“If the police are turning up to a scene where someone is having an argument, they have to be prepared to calm that person and not just go straight for the taser. As soon as you deploy the taser they have to call an ambulance straight away, and try to find out the person’s medical history.

“My uncle was having kidney dialysis, which would have made his heart weaker. The police knew nothing about that. How can they taser someone without calling an ambulance first?”

Is is because “everything has to be done in a split second”? As we wonder why the Sun bothered with that quote, the Birmingham Mail returns to Dave Lewis:

His account differs dramatically from that of another witness, described as a neighbour in national newspapers… Mr Lewis, who lives directly opposite, says he saw one officer draw back a foot as if to land a kick but, if that was the intention, he says it was never carried out. Despite reports that the Taser was used five times on 48-year-old Atkinson, he only saw it used once.

But she heard “boots kicking him”. Mr Lewis:

“His dad let him in and the police came. There was a policeman and a policewoman, no blue lights, and one backed away. It was one-to-one with the other officer. If I was that police officer, I’d have a very difficult decision to make. He was approaching the policeman. If someone rushes at you and they’ve already smashed a door in and the state they are in… well, you’ve got a difficult decision to make.

“I didn’t see the other officer touch him with a boot. The officer did draw a baton, though, and hit him with the baton. Right after that, the sky went blue with the lights from all the police cars and vans.”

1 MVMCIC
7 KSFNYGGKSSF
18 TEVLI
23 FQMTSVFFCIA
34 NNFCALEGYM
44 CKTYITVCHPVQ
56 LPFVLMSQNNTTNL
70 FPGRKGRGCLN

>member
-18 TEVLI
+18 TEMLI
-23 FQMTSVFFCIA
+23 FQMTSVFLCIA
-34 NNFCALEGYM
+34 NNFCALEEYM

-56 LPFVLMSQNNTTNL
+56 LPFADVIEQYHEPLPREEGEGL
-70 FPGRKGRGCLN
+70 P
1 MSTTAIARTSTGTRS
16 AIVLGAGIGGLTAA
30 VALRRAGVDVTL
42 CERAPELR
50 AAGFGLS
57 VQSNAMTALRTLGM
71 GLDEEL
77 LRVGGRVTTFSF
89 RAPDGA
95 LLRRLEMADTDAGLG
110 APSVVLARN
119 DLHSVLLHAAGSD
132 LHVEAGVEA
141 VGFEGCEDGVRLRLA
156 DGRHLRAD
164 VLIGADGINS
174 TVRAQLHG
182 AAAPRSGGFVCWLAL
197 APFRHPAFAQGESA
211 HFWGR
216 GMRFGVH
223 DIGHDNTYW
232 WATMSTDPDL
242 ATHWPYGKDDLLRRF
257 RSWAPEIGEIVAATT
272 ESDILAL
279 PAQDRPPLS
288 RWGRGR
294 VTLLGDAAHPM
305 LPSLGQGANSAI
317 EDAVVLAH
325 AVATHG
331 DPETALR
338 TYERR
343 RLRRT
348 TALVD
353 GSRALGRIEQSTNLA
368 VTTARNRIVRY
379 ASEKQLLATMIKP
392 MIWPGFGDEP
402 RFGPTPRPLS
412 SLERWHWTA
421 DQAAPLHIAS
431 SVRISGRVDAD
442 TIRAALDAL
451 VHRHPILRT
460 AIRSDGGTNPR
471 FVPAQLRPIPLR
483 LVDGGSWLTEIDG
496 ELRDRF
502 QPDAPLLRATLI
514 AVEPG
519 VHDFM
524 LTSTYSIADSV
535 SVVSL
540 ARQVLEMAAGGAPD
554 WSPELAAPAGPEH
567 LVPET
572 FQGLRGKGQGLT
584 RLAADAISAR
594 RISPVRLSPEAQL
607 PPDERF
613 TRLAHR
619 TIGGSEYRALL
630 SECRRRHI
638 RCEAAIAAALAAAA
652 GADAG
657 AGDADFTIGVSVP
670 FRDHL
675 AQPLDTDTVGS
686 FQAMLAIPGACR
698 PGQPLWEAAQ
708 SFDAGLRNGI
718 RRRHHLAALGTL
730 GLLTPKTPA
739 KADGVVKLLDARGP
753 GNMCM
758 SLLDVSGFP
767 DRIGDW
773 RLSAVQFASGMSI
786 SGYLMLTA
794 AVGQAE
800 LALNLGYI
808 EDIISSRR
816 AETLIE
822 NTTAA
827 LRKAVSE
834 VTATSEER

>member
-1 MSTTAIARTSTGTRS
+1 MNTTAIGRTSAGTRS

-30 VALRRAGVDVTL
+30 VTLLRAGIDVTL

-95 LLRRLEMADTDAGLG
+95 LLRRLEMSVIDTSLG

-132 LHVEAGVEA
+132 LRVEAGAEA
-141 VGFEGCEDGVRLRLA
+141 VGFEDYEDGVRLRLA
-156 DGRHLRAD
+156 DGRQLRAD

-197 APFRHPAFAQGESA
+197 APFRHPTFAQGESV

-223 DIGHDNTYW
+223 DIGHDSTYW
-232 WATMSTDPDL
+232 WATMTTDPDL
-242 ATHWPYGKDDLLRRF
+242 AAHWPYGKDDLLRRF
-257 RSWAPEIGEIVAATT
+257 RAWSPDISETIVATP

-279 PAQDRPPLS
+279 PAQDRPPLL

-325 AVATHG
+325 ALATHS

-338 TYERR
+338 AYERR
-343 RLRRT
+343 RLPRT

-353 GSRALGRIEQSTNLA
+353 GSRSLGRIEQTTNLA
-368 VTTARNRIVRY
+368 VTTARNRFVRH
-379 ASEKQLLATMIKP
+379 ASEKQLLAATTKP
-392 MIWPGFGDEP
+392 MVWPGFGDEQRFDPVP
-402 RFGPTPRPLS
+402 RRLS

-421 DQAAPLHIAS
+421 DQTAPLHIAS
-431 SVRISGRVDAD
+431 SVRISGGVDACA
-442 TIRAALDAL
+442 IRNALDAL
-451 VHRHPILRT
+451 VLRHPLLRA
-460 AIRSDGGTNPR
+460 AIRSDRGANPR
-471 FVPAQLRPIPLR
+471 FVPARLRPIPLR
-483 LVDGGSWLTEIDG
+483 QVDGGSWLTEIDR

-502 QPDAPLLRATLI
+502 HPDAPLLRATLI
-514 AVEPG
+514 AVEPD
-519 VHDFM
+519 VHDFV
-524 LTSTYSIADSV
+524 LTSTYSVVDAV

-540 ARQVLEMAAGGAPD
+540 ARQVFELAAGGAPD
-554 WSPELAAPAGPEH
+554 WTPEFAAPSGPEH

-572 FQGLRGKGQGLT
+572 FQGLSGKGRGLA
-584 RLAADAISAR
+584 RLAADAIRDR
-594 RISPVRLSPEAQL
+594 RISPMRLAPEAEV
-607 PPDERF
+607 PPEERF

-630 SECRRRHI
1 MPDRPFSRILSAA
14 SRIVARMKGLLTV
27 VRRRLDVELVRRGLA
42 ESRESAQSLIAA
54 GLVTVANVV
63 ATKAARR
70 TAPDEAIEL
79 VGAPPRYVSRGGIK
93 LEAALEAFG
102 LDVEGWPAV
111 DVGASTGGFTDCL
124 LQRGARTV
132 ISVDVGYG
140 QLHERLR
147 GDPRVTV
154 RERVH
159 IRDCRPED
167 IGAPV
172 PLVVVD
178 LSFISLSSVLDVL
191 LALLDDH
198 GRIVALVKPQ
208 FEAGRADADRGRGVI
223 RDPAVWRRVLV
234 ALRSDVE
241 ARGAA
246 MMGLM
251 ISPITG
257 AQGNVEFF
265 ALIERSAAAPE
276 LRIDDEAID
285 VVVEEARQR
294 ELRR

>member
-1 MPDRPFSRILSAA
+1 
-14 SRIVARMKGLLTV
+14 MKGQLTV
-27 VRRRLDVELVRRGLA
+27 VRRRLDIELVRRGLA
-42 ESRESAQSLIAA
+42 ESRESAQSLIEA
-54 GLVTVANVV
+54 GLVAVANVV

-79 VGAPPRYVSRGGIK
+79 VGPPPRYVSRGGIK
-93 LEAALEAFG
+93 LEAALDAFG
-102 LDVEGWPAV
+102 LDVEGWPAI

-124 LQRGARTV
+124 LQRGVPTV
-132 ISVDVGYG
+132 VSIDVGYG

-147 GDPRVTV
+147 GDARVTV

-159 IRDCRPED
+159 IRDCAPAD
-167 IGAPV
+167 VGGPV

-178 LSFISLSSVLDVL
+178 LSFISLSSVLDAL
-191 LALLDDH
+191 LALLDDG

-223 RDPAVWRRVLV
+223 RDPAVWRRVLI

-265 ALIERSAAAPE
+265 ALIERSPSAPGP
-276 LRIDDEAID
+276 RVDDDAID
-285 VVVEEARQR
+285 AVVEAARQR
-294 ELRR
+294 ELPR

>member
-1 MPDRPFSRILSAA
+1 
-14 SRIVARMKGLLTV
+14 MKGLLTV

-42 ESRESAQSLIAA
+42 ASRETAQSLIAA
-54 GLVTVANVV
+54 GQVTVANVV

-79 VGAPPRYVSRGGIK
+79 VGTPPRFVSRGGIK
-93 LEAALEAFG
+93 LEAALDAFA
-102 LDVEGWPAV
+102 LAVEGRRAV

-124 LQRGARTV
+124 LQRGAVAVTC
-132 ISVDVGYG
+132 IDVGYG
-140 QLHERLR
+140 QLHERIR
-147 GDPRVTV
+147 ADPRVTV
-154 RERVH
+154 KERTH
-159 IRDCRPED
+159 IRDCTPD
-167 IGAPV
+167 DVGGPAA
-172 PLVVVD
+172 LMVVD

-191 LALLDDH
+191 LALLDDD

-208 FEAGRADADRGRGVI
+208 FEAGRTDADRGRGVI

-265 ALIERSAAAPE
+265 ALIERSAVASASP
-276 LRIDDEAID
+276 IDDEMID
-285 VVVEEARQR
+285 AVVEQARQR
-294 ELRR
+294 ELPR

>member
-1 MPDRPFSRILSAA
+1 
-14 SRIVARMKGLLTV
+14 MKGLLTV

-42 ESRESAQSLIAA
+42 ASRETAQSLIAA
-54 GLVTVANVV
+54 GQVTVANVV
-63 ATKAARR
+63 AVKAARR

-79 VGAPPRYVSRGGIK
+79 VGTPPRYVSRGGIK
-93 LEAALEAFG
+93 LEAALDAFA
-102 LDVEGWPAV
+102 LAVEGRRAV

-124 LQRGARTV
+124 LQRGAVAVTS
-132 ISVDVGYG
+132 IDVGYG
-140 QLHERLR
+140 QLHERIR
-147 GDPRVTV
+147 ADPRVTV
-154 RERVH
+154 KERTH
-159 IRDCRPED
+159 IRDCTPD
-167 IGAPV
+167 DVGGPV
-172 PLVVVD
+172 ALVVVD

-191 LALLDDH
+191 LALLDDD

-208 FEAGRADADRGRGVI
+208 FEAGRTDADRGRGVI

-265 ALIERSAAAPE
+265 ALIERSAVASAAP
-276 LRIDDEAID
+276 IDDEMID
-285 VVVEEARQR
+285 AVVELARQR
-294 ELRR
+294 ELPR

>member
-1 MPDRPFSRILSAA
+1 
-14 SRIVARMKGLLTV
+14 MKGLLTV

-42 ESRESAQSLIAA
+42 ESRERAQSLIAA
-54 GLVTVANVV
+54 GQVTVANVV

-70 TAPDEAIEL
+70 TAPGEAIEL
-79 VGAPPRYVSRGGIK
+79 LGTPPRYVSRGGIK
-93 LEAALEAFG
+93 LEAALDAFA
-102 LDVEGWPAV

Daily Mail:  “Dalian Atkinson: The tragic final days of Aston Villa hero who died after being Tasered by police”

Sportsmail can reveal that the Dalian Atkinson struck by the 50,000-volt weapon was a fragile, ill man, suffering not only from kidney and liver problems but also from pneumonia, who had become convinced that only a doctor across the Atlantic could help him.

The Times: “The tragic silence of Atkinson’s final years”

He had arrived at the house that he had bought for his parents in Meadow Close, Telford, in the early hours of Monday morning. According to his father, Ernest, and his brother, Kenroy, he claimed that he had already killed his siblings and attempted to throttle his father. Kenroy told The Sun that his brother was “in a manic state and depressed, out of his mind and ranting, not in his right mind.” Ernest said he “did not know if he was drunk, or on drugs”.

A neighbour called the police, concerned “for the safety of an individual”. When officers arrived, they struck Atkinson with a Taser, reportedly on as many as three occasions.

And before that.

Atkinson got in contact with the Professional Footballers’ Association (PFA), the body that looks after players during and after their careers. He applied to their benevolent fund for help covering rent. On his behalf, they struck a deal with his landlord that he would pay three months’ rent but be allowed to stay in New Woodhouses for six.

Football did not let Dalian Atkinson down. That narrative is too simple.

Posted: 22nd, August 2016 | In: Reviews, Sports | Comment | Comments RSS feed:RSS 2.0